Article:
The bioactivation of overdosed APAP by several phase I P450 enzymes (CYP2E1, isoforms of CYP3A and CYP1A2) to its reactive intermediate metabolite, NAPQI, leads to hepatic toxicity. The role of CYP2E1 and CYP1A2 in NAPQI production has been explored comprehensively, but that of CYP3A11 is uncertain. The expression levels of CYP3A are induced by numerous endogenous and exogenous chemicals, many of which are ligands of the orphan nuclear receptor, PXR. To investigate the role of PXR and CYP3A in APAP-induced hepatic injury, wild-type or PXR-null mice were pretreated with a potent PXR activator, PCN, followed by acute administration of APAP. This study demonstrates for the first time that PXR plays a critical role in APAP metabolism, mainly via induction of CYP3A11 resulting in enhanced APAP reactive metabolite formation, thereby dramatically increasing the extent of APAP-induced hepatic injury in mice. Moreover, this study confirms a pivotal role for CYP3A in metabolizing APAP to its intermediate metabolite NAPQI in mice.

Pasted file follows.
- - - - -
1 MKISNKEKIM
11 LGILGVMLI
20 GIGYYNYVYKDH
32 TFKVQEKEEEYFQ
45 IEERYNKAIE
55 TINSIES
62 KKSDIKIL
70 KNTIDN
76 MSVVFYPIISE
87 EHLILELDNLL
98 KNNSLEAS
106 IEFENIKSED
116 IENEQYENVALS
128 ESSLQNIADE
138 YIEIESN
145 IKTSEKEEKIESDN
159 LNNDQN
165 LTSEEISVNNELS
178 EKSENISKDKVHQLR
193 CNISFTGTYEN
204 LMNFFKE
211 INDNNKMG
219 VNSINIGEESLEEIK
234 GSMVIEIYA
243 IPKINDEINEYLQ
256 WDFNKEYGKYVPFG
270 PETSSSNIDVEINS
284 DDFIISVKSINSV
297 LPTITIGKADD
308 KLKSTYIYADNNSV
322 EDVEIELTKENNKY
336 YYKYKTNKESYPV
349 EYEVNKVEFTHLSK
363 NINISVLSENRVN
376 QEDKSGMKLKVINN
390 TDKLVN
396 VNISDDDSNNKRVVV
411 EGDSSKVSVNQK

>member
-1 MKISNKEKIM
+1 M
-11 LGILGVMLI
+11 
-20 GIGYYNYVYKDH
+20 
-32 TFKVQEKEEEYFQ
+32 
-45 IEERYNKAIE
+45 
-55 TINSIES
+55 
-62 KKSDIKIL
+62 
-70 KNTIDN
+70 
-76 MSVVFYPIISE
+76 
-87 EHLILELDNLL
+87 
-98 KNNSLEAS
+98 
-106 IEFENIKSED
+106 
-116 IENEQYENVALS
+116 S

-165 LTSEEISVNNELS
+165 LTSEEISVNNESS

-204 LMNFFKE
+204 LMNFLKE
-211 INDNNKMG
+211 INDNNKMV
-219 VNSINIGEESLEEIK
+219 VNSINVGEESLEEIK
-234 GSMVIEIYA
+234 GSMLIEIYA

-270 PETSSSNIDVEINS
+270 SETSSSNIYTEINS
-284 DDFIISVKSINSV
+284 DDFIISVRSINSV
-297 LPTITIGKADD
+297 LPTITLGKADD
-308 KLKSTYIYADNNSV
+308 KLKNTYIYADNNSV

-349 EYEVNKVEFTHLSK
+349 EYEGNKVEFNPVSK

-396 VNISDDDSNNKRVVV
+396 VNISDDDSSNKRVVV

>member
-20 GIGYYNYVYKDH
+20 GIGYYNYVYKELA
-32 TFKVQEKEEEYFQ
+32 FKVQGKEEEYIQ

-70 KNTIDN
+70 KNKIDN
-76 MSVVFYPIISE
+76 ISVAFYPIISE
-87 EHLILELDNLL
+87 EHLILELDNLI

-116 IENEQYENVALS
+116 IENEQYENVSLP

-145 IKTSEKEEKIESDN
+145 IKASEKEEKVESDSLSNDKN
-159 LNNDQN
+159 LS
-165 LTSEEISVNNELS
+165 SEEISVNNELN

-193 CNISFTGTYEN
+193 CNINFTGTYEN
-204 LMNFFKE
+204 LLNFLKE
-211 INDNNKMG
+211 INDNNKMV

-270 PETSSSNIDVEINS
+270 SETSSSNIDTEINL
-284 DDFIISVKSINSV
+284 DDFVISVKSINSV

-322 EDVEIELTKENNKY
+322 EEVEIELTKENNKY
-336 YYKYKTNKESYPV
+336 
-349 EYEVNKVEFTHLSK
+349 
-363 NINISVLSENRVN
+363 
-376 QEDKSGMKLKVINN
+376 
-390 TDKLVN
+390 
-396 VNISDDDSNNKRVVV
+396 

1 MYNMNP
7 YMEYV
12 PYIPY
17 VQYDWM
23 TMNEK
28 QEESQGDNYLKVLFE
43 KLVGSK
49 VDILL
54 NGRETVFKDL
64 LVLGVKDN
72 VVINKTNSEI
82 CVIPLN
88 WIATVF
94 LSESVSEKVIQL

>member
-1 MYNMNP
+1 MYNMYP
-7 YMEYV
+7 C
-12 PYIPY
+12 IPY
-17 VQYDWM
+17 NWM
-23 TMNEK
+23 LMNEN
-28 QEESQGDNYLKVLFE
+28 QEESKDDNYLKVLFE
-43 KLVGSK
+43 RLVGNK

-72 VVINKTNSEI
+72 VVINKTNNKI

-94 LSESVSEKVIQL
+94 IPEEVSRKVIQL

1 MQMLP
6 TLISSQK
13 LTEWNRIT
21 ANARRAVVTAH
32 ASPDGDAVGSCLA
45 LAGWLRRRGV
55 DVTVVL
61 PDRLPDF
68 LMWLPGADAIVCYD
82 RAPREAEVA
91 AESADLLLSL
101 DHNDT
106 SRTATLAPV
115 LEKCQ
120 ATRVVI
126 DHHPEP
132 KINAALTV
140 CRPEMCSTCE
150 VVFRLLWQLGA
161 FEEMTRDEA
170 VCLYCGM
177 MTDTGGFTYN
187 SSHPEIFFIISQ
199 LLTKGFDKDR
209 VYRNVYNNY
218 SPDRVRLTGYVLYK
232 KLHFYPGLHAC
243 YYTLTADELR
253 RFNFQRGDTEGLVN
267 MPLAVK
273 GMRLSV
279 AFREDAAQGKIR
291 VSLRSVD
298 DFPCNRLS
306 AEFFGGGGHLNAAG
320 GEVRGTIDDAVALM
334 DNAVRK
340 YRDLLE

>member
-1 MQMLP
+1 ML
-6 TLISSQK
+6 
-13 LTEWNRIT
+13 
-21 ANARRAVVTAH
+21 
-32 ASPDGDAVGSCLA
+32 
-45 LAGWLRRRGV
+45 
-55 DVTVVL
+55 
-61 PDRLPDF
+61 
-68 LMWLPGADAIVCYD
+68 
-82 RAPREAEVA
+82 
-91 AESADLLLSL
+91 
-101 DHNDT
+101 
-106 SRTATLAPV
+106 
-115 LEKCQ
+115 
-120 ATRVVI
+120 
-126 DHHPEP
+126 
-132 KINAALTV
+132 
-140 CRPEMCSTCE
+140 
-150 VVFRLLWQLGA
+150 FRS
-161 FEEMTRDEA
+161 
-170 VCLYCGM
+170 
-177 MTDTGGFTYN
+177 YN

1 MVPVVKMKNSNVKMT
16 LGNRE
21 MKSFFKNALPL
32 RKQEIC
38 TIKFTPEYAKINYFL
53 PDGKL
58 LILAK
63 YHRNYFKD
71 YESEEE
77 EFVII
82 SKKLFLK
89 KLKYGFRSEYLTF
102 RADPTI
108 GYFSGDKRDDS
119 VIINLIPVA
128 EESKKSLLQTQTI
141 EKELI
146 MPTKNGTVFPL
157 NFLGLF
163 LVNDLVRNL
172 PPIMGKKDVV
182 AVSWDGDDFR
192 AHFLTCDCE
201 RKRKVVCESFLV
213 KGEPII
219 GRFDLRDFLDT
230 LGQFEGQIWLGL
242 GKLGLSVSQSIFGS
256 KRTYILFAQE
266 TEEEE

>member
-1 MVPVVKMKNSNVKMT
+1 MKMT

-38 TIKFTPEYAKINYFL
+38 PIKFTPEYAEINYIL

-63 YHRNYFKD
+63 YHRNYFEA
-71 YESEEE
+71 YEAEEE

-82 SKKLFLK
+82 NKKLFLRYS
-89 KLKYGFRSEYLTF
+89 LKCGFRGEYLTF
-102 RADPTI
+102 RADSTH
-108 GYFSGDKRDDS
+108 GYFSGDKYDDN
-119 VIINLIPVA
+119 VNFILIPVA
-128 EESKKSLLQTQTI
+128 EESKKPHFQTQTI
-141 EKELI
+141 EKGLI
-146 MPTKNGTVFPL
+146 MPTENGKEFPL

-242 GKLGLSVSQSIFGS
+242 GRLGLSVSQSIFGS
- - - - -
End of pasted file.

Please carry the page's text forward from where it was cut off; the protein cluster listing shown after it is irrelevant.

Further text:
This study clearly shows that PXR plays a pivotal role in modulating APAP metabolism. Several lines of evidence have suggested that hepatic nuclear receptors are involved in APAP-induced hepatotoxicity. For example, activation of peroxisomal proliferator-activated receptor α (PPARα) appears to reduce the severity of APAP-induced hepatic injury through induction of numerous genes involved in pathways such as stress response, DNA damage repair, and cell cycle regulation (Chen et al., 2000; Shankar et al., 2003). Similarly, APAP toxicity appears to be enhanced by phenobarbital (PB), which may be attributed to the activation of CAR, which induces expression of CYP3A and CYP1A2 that metabolize APAP to its reactive intermediate metabolite (Zhang et al., 2002). Interestingly, treatment with androstanol, a specific CAR inhibitor but a modest PXR ligand, abrogated APAP induced-hepatotoxicity in wild-type mice, but produced an even greater toxicity in the CAR-null mice. This former study may be interpreted to suggest that while CAR activation critically affects APAP induced-hepatotoxicity, activation of PXR activity influences APAP hepatotoxicity consistent with the results seen here. Modulating PXR activity can result in a markedly different outcome for drug metabolism. PXR is activated by numerous structurally unrelated compounds (Kliewer et al., 1998) and its activation affects the expression of a network of genes encoding critical enzymes or transporters involved in hepatic and enteric drug metabolism (Kliewer, 2003). Thus it is reasonable to predict that drug–drug interactions are one of the consequences after modulating PXR activity by endogenous or xenobiotic factors.